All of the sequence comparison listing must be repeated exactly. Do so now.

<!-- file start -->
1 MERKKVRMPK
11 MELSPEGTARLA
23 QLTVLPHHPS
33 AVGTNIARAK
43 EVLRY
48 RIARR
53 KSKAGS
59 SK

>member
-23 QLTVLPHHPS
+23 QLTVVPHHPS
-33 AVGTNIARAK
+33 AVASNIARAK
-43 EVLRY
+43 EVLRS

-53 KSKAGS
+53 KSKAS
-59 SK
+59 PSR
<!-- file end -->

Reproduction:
1 MERKKVRMPK
11 MELSPEGTARLA
23 QLTVLPHHPS
33 AVGTNIARAK
43 EVLRY
48 RIARR
53 KSKAGS
59 SK

>member
-23 QLTVLPHHPS
+23 QLTVVPHHPS
-33 AVGTNIARAK
+33 AVASNIARAK
-43 EVLRY
+43 EVLRS

-53 KSKAGS
+53 KSKAS
-59 SK
+59 PSR